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<   No. 1229   2006-06-08   >

Comic #1229

1 {scene: Jane Goodall's office, somewhere in Africa.}
1 Jane Goodall: The world is going to pot. Global warming, pollution, mass extinctions, unsustainable population growth, wildlife habitat loss.
2 Jane Goodall: I know! I'll assemble a team of world experts to produce a series of documentaries to get people motivated to fix it!
3 Jane Goodall: Let's see... I'll need an atmospheric scientist, a sociologist, an oceanographer, an arctic expert, a botanist, a marine biologist...
4 Jane Goodall: ... and... a fearless wildlife wrangler. Damn.

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This strip is a good illustration of some of the conscious decisions I make when putting a strip together, that (hopefully) affect how you perceive it without you realising it.

Firstly, the composition of the shots in this strip is arranged so that we "zoom in" on Jane Goodall as we progress from panel 1 to 2, and then to 3. I did this to match the uplift in mood as Jane identifies a problem in panel 1, then thinks of a way to tackle it in panel 2, and gets more excited about the idea in panel 3. The idea is that this zooming in helps to set the mood by being visually active. In the last panel, we suddenly pull right back again, to a shot even wider than panel 1. This represents the letdown as Jane realises the terrible flaw in her plan.

A second element that reinforces this is the choice of the direction of the arrows from the speech bubbles. Sometimes I'm constrained by the layout of the characters and the needs of fitting more than one bubble per panel, but in this strip I had free rein over what way the arrows pointed. Normally in such cases I make them consistent. But this time I adapted an element of comic strip design taken from Hergé, who usually drew characters facing to the right when progressing forwards in the plot, but facing left when coming across an obstacle or danger. So the speech bubble arrows do the same thing here. You'll notice that Jane also turns around from left to right in the sequences of panels 1 to 3, representing progress in this stylistic convention. She doesn't turn back to the left in panel 4, because the pull-back achieves the visual effect of the obstacle in a way that doesn't rely on the character being dynamic.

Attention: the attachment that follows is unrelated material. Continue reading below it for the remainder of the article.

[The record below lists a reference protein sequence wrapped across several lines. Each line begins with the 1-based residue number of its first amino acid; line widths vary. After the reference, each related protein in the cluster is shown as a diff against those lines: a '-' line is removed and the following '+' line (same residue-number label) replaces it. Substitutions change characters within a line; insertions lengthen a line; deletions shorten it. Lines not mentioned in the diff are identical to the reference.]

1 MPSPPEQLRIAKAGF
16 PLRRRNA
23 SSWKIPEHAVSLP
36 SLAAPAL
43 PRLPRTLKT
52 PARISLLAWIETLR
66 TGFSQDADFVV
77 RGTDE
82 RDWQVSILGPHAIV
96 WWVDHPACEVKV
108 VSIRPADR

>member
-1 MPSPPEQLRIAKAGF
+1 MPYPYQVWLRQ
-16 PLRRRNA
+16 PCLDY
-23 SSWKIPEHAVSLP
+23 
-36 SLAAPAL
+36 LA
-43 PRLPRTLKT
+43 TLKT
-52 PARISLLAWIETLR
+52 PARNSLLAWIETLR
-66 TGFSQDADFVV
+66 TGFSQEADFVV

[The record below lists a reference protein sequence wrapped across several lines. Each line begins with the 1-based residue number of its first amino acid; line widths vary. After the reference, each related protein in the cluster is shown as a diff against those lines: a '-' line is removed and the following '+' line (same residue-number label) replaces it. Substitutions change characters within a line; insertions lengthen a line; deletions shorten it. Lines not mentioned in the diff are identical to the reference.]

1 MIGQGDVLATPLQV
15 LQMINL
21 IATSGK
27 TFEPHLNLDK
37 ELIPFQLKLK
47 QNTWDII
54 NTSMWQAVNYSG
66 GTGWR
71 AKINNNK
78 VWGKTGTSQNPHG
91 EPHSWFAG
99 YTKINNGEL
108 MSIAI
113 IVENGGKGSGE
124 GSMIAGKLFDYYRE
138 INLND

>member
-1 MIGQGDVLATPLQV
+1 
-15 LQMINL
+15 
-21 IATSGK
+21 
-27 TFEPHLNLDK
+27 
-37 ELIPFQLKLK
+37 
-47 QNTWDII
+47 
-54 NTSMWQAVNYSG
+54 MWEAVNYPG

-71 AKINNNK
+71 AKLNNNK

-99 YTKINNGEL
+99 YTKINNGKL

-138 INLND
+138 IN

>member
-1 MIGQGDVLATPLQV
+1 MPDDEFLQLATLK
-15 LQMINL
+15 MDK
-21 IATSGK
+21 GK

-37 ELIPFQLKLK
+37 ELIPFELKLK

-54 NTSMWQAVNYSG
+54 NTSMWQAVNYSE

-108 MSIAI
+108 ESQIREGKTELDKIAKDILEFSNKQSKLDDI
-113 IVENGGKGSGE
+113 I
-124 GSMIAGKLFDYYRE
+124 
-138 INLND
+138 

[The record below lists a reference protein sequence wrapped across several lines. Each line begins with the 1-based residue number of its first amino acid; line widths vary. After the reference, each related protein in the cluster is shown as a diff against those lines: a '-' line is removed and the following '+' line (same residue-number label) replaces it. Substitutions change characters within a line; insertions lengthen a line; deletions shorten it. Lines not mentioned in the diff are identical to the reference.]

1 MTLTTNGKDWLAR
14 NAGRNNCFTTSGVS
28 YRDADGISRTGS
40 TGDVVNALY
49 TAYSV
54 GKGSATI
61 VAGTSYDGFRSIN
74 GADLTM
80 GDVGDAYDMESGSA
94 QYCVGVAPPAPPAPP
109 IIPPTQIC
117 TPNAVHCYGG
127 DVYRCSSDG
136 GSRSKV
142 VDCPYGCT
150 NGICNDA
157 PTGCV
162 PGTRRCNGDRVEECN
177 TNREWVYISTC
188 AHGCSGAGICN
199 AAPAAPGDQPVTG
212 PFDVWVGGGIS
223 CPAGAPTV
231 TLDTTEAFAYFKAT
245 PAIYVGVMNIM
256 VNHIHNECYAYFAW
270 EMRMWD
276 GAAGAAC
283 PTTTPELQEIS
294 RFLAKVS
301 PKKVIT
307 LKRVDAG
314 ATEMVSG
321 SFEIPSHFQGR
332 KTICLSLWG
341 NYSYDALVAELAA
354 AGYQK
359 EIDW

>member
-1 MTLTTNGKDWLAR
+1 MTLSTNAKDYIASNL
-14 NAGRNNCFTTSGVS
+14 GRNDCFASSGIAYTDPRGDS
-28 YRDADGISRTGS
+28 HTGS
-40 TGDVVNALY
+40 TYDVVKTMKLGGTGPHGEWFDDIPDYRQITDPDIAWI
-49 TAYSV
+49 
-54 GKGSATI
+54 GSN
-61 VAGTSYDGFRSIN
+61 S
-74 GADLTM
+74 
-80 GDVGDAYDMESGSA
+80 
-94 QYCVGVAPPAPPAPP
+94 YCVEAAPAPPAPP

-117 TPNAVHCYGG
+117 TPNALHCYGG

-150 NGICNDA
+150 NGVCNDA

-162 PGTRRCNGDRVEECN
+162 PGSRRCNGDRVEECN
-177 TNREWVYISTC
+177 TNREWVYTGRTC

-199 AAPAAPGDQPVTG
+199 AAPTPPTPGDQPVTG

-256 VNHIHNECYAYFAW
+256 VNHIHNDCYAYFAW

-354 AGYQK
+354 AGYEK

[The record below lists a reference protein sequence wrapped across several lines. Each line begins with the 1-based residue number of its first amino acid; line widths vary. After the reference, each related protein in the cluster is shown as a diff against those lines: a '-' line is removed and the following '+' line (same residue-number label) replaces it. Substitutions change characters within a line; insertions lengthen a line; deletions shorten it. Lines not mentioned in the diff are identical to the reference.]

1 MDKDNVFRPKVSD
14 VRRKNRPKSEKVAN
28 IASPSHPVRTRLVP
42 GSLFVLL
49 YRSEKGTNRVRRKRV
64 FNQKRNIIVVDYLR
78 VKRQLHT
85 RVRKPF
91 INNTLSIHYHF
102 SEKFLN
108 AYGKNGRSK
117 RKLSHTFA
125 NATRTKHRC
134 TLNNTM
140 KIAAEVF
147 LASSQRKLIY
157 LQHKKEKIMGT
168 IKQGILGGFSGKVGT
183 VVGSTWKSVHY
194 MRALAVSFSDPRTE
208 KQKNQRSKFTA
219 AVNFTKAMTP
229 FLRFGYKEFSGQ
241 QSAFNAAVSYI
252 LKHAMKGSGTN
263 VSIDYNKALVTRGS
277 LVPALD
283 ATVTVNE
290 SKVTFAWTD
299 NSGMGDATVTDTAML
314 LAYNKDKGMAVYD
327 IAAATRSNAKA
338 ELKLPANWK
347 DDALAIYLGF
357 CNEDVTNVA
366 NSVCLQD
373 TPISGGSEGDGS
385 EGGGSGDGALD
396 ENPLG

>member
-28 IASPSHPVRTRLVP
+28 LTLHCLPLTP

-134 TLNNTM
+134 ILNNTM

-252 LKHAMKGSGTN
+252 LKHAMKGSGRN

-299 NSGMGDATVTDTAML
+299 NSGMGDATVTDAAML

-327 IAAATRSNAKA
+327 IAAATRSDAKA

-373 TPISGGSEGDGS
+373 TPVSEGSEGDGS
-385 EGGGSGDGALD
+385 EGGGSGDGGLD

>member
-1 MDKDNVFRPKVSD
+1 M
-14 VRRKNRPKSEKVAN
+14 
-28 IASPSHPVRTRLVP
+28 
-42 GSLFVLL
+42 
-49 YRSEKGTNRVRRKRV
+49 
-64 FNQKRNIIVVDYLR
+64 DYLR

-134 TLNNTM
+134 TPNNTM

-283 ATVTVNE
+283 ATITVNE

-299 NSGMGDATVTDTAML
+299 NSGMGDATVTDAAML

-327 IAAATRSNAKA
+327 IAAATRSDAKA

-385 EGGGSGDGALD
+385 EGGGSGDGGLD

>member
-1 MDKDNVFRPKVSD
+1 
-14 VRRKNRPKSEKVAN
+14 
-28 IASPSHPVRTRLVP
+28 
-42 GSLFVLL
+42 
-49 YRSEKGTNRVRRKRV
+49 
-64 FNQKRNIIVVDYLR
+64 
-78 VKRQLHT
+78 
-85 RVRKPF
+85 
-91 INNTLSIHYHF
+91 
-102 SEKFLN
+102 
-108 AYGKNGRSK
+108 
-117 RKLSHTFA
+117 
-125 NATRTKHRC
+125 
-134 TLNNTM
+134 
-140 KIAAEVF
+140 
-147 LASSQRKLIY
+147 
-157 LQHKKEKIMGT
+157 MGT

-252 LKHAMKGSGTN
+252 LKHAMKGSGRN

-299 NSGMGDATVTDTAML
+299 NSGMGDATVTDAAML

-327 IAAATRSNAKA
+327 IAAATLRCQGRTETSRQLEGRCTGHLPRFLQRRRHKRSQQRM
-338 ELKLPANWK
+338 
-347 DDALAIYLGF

You probably never realised it, but I do this sort of thing as I create many, if not most, of the strips. Not all of them, because sometimes I'm just feeling too lazy or the requirements of getting the necessary characters into shot means I don't have the freedom to take this level of design into consideration.

You may feel like telling me to get a life at this point. Hey, I'm over 1,200 strips into a webcomic - it's clear that I don't take such advice well.

2015-11-03 Rerun commentary: Sometimes when photographing scenes like this for these panels, it doesn't just involve moving the camera around to capture the set from different angles. My light sources are fixed, and sometimes moving the camera would cause shadows on the set. So often when the camera seems to be moving around, in reality what I've done is to rotate the entire set.

Ideally you'd want you camera to be invisible, so that it never casts shadows on your set. But a camera that can't intercept photons is a bit of a contradiction in terms...

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